Endings are hard for me.
When I was in journalism school, we were taught to frontload our articles because in the world of newspapers, it’s very common for editors to lob off the last few paragraphs of a story at the last minute. In other words, there was no reason to spend tons of time trying to tie everything up with a pretty little bow. Snip. Snip.
But books are an entirely different beast. Authors don’t have all the space in the world, but if length is an issue, cuts will probably happen in the middle of the piece, not at the end. Editors demand that we craft a satisfying, if not neat, ending.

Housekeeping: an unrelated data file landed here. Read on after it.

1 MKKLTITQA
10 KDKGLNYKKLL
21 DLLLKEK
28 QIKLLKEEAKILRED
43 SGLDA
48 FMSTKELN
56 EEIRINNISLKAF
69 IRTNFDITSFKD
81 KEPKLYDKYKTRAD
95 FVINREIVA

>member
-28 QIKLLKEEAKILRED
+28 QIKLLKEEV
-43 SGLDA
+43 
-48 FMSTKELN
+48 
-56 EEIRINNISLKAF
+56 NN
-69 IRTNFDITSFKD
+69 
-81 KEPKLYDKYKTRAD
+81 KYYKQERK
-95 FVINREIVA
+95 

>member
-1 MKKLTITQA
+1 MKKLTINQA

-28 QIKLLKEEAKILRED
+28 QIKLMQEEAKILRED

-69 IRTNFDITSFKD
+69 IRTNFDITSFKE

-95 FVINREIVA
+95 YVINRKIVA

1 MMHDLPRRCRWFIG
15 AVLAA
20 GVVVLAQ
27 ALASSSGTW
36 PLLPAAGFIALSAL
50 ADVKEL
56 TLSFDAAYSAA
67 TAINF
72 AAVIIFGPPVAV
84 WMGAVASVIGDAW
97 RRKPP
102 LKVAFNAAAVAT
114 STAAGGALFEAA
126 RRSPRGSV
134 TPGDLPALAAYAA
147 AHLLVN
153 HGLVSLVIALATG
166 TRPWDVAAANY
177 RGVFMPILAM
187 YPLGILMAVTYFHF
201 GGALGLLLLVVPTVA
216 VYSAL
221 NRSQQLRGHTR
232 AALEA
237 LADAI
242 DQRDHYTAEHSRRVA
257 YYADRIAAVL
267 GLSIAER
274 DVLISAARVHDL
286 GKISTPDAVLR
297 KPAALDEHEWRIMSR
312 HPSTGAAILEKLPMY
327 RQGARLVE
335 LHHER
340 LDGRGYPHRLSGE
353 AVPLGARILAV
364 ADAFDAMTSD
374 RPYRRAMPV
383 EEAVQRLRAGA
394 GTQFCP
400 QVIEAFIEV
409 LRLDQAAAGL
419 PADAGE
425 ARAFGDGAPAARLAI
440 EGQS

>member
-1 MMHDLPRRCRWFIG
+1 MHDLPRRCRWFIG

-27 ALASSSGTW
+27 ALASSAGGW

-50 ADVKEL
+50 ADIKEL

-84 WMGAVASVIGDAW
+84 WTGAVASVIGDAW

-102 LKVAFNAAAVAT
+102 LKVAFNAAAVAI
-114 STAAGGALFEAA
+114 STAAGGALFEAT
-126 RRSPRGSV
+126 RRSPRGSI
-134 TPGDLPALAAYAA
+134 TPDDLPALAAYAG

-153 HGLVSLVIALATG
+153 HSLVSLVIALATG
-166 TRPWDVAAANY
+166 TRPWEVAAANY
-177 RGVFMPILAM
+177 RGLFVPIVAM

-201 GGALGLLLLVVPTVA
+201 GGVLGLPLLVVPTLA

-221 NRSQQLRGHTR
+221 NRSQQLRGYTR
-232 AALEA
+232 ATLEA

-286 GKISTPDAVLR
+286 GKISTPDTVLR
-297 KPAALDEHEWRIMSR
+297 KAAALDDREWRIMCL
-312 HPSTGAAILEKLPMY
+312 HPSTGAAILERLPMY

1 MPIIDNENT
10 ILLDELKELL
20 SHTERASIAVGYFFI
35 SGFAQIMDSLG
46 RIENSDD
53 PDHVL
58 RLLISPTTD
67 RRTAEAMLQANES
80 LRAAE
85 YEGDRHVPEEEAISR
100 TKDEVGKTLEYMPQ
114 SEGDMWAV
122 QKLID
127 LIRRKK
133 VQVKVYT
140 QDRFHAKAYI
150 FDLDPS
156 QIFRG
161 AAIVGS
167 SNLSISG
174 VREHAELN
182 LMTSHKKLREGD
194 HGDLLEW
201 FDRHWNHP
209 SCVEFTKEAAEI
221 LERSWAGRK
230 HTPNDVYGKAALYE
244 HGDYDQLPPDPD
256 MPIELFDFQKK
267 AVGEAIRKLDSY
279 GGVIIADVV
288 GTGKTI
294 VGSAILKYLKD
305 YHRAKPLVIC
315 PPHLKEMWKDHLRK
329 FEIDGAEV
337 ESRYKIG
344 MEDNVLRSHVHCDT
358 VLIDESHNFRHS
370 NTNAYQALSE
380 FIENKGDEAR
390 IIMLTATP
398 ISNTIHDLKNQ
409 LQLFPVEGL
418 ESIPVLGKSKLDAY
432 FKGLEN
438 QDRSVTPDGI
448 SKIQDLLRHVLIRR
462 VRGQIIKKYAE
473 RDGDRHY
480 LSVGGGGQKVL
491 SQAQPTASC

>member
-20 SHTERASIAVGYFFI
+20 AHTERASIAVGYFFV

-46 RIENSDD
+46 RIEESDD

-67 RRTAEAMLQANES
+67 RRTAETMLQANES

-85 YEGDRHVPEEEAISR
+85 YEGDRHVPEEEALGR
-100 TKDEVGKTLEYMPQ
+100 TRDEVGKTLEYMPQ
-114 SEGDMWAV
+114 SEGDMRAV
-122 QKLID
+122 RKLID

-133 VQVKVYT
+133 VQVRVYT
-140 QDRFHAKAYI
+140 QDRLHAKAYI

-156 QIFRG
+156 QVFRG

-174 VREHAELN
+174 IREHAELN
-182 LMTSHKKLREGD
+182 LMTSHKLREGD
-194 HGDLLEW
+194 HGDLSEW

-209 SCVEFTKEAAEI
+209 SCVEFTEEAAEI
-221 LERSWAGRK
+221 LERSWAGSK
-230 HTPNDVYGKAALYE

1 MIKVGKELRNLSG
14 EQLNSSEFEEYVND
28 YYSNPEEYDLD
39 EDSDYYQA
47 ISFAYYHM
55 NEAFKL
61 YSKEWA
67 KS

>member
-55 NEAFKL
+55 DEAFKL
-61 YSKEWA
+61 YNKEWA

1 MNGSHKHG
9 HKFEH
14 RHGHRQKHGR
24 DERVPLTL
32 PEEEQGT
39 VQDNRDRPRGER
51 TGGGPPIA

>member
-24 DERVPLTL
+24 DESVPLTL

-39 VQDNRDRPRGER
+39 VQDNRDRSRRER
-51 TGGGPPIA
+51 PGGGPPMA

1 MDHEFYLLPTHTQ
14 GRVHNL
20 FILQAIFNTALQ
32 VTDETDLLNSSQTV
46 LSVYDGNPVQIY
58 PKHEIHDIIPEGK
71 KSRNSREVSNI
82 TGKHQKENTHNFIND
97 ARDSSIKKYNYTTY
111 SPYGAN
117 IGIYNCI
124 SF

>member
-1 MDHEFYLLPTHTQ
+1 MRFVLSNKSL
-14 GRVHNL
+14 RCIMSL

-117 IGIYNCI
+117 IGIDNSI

So I’ve had to adapt.
Sometimes, I get lucky. I manage to get it right in the very first draft and it stays the same throughout the revision process, at least in spirit if not in actual word choice.
But if that doesn’t happen, finding just the right ending usually turns into a long, tortuous process. I flounder around for weeks, months, occasionally even years. And more often than not it is the sage advice of my editor or someone in my critique group that sets me in the right direction.
Why are endings so hard? I have no idea, but I remain hopeful that one day something will suddenly click in my mind and I’ll have a moment of clarity in which I suddenly understand how to craft the perfect ending.
You never know. It happened with Sudoku.